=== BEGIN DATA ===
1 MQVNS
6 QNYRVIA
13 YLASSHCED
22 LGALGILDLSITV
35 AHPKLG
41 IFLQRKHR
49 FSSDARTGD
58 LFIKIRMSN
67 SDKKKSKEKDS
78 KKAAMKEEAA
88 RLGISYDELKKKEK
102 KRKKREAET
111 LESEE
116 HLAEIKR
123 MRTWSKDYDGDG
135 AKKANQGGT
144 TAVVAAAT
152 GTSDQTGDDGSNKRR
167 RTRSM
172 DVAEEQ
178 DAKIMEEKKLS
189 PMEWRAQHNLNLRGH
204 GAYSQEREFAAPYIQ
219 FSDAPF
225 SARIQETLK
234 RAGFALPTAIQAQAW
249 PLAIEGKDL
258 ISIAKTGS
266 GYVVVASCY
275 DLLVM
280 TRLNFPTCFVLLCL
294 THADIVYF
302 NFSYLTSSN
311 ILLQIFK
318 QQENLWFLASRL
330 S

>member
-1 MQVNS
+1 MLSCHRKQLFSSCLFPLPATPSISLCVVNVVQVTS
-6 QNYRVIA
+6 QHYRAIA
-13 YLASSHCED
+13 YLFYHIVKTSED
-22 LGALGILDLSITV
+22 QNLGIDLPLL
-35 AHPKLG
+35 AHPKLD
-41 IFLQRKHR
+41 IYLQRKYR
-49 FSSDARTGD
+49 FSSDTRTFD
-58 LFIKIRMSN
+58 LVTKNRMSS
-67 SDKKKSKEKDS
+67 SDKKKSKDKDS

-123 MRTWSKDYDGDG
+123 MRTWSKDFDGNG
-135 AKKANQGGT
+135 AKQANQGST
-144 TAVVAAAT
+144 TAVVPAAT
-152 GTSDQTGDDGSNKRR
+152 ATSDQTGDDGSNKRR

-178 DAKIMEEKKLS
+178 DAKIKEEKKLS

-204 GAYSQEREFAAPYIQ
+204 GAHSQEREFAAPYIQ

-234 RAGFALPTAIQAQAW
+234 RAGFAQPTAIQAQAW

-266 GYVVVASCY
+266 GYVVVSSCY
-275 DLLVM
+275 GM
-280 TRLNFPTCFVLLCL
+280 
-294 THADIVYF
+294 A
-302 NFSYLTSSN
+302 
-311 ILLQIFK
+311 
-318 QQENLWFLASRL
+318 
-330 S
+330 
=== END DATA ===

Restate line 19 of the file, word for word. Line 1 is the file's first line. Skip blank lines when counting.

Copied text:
167 RTRSM